Constantine Lignos


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ParaNames: A Massively Multilingual Entity Name Corpus
Jonne Sälevä | Constantine Lignos
Proceedings of the 4th Workshop on Research in Computational Linguistic Typology and Multilingual NLP

We present ParaNames, a Wikidata-derived multilingual parallel name resource consisting of names for approximately 14 million entities spanning over 400 languages. ParaNames is useful for multilingual language processing, both in defining tasks for name translation tasks and as supplementary data for other tasks. We demonstrate an application of ParaNames by training a multilingual model for canonical name translation to and from English.

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Detecting Unassimilated Borrowings in Spanish: An Annotated Corpus and Approaches to Modeling
Elena Álvarez-Mellado | Constantine Lignos
Proceedings of the 60th Annual Meeting of the Association for Computational Linguistics (Volume 1: Long Papers)

This work presents a new resource for borrowing identification and analyzes the performance and errors of several models on this task. We introduce a new annotated corpus of Spanish newswire rich in unassimilated lexical borrowings—words from one language that are introduced into another without orthographic adaptation—and use it to evaluate how several sequence labeling models (CRF, BiLSTM-CRF, and Transformer-based models) perform. The corpus contains 370,000 tokens and is larger, more borrowing-dense, OOV-rich, and topic-varied than previous corpora available for this task. Our results show that a BiLSTM-CRF model fed with subword embeddings along with either Transformer-based embeddings pretrained on codeswitched data or a combination of contextualized word embeddings outperforms results obtained by a multilingual BERT-based model.

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Toward More Meaningful Resources for Lower-resourced Languages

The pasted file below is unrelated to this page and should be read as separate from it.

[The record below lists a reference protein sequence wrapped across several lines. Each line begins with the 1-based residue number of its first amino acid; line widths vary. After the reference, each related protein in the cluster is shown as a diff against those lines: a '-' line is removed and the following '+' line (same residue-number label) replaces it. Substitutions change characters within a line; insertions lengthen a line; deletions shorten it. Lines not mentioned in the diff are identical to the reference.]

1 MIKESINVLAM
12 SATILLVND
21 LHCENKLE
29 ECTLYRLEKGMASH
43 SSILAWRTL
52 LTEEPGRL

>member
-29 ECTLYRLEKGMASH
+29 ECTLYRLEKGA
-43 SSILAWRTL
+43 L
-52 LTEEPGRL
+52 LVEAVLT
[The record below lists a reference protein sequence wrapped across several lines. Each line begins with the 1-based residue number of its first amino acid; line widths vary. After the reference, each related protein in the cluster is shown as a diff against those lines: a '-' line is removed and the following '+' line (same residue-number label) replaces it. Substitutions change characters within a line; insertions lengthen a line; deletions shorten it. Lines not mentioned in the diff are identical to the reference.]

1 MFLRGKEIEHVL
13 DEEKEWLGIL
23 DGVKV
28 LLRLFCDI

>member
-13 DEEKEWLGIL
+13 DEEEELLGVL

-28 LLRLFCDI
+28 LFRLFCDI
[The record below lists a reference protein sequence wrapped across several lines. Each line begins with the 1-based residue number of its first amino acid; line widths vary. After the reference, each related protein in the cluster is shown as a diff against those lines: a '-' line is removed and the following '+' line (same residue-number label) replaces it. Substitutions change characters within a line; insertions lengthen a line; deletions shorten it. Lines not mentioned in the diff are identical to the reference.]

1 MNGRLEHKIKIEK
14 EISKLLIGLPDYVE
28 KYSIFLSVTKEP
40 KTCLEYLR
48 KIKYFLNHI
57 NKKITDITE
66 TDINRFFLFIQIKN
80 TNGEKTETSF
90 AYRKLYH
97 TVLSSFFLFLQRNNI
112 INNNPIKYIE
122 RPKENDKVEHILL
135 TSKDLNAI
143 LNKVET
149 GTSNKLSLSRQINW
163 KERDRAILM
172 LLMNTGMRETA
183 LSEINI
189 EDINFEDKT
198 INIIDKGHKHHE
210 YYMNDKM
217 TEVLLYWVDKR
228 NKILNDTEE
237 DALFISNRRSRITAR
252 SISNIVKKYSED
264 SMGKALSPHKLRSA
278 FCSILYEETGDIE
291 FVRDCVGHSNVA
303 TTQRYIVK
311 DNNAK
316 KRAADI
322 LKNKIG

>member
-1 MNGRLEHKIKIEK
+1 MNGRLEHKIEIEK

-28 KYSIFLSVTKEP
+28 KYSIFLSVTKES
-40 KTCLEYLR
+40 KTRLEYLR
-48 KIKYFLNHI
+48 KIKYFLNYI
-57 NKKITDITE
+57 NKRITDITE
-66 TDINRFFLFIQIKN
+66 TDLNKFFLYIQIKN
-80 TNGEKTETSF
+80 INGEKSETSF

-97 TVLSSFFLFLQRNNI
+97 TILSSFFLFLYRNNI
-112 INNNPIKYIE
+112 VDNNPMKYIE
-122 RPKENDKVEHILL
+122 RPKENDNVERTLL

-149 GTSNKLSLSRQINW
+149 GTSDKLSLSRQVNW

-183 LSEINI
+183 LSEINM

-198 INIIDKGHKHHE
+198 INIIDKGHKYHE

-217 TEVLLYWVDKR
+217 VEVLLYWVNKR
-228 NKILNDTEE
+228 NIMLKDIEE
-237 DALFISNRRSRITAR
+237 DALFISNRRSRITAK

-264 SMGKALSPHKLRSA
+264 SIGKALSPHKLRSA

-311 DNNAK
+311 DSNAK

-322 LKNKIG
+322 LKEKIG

Constantine Lignos | Nolan Holley | Chester Palen-Michel | Jonne Sälevä
Findings of the Association for Computational Linguistics: ACL 2022

In this position paper, we describe our perspective on how meaningful resources for lower-resourced languages should be developed in connection with the speakers of those languages. Before advancing that position, we first examine two massively multilingual resources used in language technology development, identifying shortcomings that limit their usefulness. We explore the contents of the names stored in Wikidata for a few lower-resourced languages and find that many of them are not in fact in the languages they claim to be, requiring non-trivial effort to correct. We discuss quality issues present in WikiAnn and evaluate whether it is a useful supplement to hand-annotated data. We then discuss the importance of creating annotations for lower-resourced languages in a thoughtful and ethical way that includes the language speakers as part of the development process. We conclude with recommended guidelines for resource development.


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SeqScore: Addressing Barriers to Reproducible Named Entity Recognition Evaluation
Chester Palen-Michel | Nolan Holley | Constantine Lignos
Proceedings of the 2nd Workshop on Evaluation and Comparison of NLP Systems

To address a looming crisis of unreproducible evaluation for named entity recognition, we propose guidelines and introduce SeqScore, a software package to improve reproducibility. The guidelines we propose are extremely simple and center around transparency regarding how chunks are encoded and scored. We demonstrate that despite the apparent simplicity of NER evaluation, unreported differences in the scoring procedure can result in changes to scores that are both of noticeable magnitude and statistically significant. We describe SeqScore, which addresses many of the issues that cause replication failures.